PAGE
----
Bobby Wonderful: An Imperfect Son Buries His Parents by Bob Morris

A son’s memoir of love and endings, despite his shortcomings and mistakes.

bobby wonderful

Bob Morris (Assisted Loving; Crispin the Terrible) loved his parents very much, even if he was not always the ideal son. His older brother, Jeff, played that role; Bob was less reliable.

When his mother died, her last garbled word was his name: Bobby. As his father died several years later, he cried out: “Wonderful!” As Morris relives and reconsiders those difficult experiences–caring for each of his parents (more or less), witnessing and helping to make decisions about the ends their lives–he pairs those final words to make the title of his searingly candid memoir, Bobby Wonderful.

Morris is on a much-needed vacation in Scotland, tasting whiskies and forgetting his cares, when he gets the call to come home for his mother’s last days. His first reaction is resentment; the scarf he brings her as a souvenir is a knockoff of the first one he considered. Still, he was there, with Jeff. In the years that follow, Morris helps his father learn to date again and encourages his independence, in part because Morris is busy trying to enjoy his own life. When his father attempts suicide, though, Morris is forced to face uncomfortable questions about his father’s end-of-life wishes, his own devotion and what it means to be a good son.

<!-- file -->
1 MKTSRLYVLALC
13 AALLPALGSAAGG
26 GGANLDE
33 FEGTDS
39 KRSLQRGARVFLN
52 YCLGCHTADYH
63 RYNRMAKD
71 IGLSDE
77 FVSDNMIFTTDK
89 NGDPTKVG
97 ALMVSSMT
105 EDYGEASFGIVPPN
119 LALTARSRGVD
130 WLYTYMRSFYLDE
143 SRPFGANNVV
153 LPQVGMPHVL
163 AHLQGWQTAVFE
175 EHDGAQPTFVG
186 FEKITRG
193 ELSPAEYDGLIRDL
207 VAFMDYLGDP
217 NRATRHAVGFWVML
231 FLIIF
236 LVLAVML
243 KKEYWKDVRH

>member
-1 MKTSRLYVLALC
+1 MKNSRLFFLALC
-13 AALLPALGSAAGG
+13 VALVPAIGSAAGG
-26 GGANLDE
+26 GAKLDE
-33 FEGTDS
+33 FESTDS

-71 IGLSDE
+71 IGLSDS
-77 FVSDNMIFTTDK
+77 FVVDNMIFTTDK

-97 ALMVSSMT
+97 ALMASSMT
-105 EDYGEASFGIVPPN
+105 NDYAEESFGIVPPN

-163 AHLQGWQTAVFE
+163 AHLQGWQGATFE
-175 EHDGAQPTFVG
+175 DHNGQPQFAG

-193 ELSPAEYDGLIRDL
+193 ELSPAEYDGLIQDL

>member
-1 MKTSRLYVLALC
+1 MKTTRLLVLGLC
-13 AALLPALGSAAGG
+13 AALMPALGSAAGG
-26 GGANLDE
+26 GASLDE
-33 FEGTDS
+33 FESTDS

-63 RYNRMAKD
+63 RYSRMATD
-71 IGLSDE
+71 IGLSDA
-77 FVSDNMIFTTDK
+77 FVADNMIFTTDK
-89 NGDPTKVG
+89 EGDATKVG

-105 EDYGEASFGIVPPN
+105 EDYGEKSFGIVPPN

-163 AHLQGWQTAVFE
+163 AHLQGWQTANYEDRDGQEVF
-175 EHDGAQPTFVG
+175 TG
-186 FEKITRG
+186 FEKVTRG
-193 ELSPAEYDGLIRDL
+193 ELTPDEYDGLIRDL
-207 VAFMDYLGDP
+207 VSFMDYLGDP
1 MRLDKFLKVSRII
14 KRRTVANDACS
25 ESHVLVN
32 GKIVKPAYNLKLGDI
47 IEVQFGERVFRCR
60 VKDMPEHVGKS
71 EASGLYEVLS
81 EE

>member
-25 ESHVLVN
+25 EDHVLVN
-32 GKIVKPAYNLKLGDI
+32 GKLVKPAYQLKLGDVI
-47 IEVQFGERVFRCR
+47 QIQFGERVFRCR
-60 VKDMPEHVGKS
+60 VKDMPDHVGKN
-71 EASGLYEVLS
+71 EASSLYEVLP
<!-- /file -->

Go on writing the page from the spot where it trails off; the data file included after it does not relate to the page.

Morris’s struggles are sensitively told, deeply moving and highly relevant in a world where more and more people face situations like his. Bobby Wonderful is a gift of a book: an often funny but also perfectly serious contemplation of living and dying well.


This review originally ran in the June 12, 2015 issue of Shelf Awareness for Readers. To subscribe, click here, and you’ll receive two issues per week of book reviews and other bookish fun!


Rating: 7 performances.

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